The Provenance of Pottery

By Philippa Hadlow

Reading time: 14 minutes 

As a kid, Janeen Page was always making stuff. ‘Real’, functional stuff. She was intrigued by the process of how an object – a barbie doll, for instance - would be perfectly formed, as if by magic. She wondered what went into making that item before it was sent to a store and consumed by someone willing to bet on a thing with an unknown provenance?

A few years later, Janeen began teaching herself to make clothes. Rejecting fast fashion at a young age, she'd work with clothes she found at op shops and alter them into more personal garments. With a love for vintage fabrics and colours, she would deconstruct and reconstruct patterns to make something pleasing. Once sewn piece by piece into wearable garb – a ‘real’ garment - she understood the insight gained from making a product herself.

Respecting the source and the process is a kind of creative consciousness - and Janeen makes her pottery this way, too. She’s part of the Slow Movement - a cultural shift towards a

By Philippa Hadlow

Reading time: 14 minutes 

As a kid, Janeen Page was always making stuff. ‘Real’, functional stuff. She was intrigued by the process of how an object – a barbie doll, for instance – would be perfectly formed, as if by magic. She wondered what went into making that item before it was sent to a store and consumed by someone willing to bet on a thing with an unknown provenance?

A few years later, Janeen began teaching herself to make clothes. Rejecting fast fashion at a young age, she’d work with clothes she found at op shops and alter them into more personal garments. With a love for vintage fabrics and colours, she would deconstruct and reconstruct patterns to make something pleasing. Once sewn piece by piece into wearable garb – a ‘real’ garment – she understood the insight gained from making a product herself.

Respecting the source and the process is a kind of creative consciousness – and Janeen makes her pottery this way, too. She’s part of the Slow Movement – a cultural shift towards a more thoughtful and meaningful mode of doing things.

The slow movement kicked off in the eighties rather more rapidly than you would expect. Also known as slow activism, the philosophy initially encompassed food, both growing and cooking, then developed to embrace any activity able to be decelerated. “Slowosophy” is now something that entertains everything from education, conversation, fashion, travel, media, art, and architecture. There’s even a comical slowosophy online community based in fictional Crumpetworthy Park, Rompshire called the International Institute of Not Doing Much (IINDM or slowdownnow.org) whose subscribers who must pledge to rest – when not actively ruminating or considering things – in order to belong.

Serious society’s current emphasis on mindful behaviour and ‘savouring the moment’ depicts the slow movement perfectly. Followers refer to the effect as an altered perception of life or a “peak experience” of euphoria. Makers of slow goods, such as artisans and craftspeople, have got the slow approach down pat. They are experts at peeling off layers of careful endeavour to reveal hitherto unseen and unappreciated nuances within – and Janeen Page clicked into that practice at a very young age.

Janeen making mugs in her studio

When an entire object is made by one person’s hand, the technique is necessarily slow, measured, and painstaking. Quality control takes its lead from the craftsman who is in sympathetic communication with every stage of construction. When Janeen pots, that communication digs even deeper into the history and geological ancestry of the Earth. To her, slow potting means looking closely at the ingredients of her craft and creating recipes that reflect the knowledge she’s accumulated through conscientious effort. Her domestic ware is gorgeous because of it.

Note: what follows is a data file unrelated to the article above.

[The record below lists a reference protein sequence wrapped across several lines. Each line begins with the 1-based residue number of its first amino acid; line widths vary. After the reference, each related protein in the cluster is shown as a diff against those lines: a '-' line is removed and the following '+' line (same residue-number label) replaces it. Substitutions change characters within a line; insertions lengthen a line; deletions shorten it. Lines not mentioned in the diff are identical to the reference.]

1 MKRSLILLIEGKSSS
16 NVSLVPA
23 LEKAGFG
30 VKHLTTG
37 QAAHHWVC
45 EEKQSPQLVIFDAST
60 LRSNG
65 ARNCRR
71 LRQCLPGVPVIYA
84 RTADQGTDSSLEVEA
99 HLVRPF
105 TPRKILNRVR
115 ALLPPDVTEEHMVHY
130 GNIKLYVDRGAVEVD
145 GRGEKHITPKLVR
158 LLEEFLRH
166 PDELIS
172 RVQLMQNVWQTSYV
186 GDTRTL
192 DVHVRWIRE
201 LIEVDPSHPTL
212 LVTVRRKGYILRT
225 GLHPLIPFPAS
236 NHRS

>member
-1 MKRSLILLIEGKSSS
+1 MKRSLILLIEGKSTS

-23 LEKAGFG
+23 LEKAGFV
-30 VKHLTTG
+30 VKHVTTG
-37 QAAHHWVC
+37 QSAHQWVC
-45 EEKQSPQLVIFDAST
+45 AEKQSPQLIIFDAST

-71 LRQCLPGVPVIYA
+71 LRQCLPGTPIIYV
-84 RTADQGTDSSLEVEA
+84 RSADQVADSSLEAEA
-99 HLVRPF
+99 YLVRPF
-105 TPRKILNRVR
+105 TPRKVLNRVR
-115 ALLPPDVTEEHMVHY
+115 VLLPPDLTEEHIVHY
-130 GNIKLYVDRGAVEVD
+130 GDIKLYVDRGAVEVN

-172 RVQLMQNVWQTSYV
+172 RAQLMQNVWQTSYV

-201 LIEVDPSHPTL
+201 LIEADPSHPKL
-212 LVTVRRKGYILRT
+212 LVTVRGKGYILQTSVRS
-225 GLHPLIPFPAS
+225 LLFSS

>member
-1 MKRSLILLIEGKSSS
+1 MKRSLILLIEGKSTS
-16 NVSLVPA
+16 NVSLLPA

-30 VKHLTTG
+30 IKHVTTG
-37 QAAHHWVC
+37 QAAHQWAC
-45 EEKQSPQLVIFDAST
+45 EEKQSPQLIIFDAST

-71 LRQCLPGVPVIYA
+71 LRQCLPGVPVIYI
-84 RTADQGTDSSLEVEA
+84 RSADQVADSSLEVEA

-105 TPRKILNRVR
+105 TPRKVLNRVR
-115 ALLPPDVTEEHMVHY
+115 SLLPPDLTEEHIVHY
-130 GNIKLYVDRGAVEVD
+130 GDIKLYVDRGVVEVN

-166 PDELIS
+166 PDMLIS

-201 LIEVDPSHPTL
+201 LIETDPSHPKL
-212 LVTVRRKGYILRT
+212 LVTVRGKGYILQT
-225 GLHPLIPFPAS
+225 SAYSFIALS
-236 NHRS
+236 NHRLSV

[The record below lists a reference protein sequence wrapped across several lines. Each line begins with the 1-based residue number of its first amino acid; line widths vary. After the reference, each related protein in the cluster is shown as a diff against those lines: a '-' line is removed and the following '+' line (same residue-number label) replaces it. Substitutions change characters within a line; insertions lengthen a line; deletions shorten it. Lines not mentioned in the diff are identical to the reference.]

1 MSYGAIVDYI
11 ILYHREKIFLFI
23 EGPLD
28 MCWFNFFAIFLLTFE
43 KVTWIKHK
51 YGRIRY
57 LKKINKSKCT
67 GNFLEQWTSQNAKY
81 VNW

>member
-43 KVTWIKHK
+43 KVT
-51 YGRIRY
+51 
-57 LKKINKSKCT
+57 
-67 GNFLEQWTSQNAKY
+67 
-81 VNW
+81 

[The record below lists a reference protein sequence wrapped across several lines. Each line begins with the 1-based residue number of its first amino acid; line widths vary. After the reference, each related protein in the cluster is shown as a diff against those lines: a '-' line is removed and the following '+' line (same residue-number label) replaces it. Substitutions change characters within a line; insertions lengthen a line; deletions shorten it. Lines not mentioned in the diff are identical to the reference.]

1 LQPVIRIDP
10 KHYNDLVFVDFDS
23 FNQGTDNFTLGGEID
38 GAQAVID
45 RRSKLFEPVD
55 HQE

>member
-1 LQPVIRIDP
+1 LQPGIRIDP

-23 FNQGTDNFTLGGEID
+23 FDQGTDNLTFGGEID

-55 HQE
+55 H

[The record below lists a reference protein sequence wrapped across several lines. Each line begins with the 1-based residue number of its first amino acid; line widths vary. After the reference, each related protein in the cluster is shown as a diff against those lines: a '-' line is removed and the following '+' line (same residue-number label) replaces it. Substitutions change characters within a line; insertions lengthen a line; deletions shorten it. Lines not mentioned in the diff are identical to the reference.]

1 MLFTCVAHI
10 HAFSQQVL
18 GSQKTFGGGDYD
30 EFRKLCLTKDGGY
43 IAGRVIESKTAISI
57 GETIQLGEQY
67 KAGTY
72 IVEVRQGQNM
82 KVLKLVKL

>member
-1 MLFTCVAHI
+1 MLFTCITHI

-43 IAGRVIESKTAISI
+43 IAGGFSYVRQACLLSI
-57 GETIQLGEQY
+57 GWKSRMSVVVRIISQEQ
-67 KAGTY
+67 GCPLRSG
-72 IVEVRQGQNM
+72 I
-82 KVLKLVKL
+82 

I meet Janeen at her Taitaramaika studio, a tiny space taken in what was once a cheese factory at the bottom of a valley beside the ceaseless chortling of the Timaru Stream. Her business footprint there is minute, and she dedicates her activities to keeping it that way. But Janeen doesn’t need much outside help; she’s a one-woman-band – autonomous – and well-adept at scraping rock dust off the side of the road to use as her pottery glaze.

Janeen Page

Off the side of the road? A degree from Elam School of Fine Arts showed Janeen how to tap into her talent for sculpture. It also taught her resourcefulness and the importance of understanding the absolute genesis of a product. When she graduated from Elam in the late ‘90s, Janeen left Auckland to live overseas for six or so years. She came home with a baby and moved to New Plymouth in 2002 to beat the property boom, buying a cheap house in a dodgy neighbourhood. Babe in arms, Janeen attended ceramic classes at New Plymouth Potters and paid $2 a week just for something to do. She was happy making functional domestic ware and spent her time buying in bags of white powder to mix up for glaze, all the while finetuning her style. Very soon, Janeen again questioned the spirit behind her craft and the provenance of her resources.

A friend gave her a local glaze recipe and pointed her towards Mount Messenger, North Taranaki, where she made a resounding discovery. Paraninihi rock dust: six million-year-old mud particles weathered from South Island rock and pushed down streams and rivers to settle into sediment on the seafloor. Over centuries, as sea levels dropped, the Paraninihi area was revealed, and Mount Messenger was born. And throughout its marine mudstone strata, all the ancestral minerals and fossil life were there to be seen. The mountain shed the outermost layers of its tough exterior to fall unnoticed as rock dust onto the tracks beneath.

Understanding the provenance of these minerals blew Janeen’s mind. And to think that she could sweep this dust up off the ground to use as a pottery glaze: revolutionary. The colours, striations, microfossils, and calcifications in these historical particles were elements of an amazing story about geographical evolution that Janeen then started to tell. It became her soul-felt passion and her life work.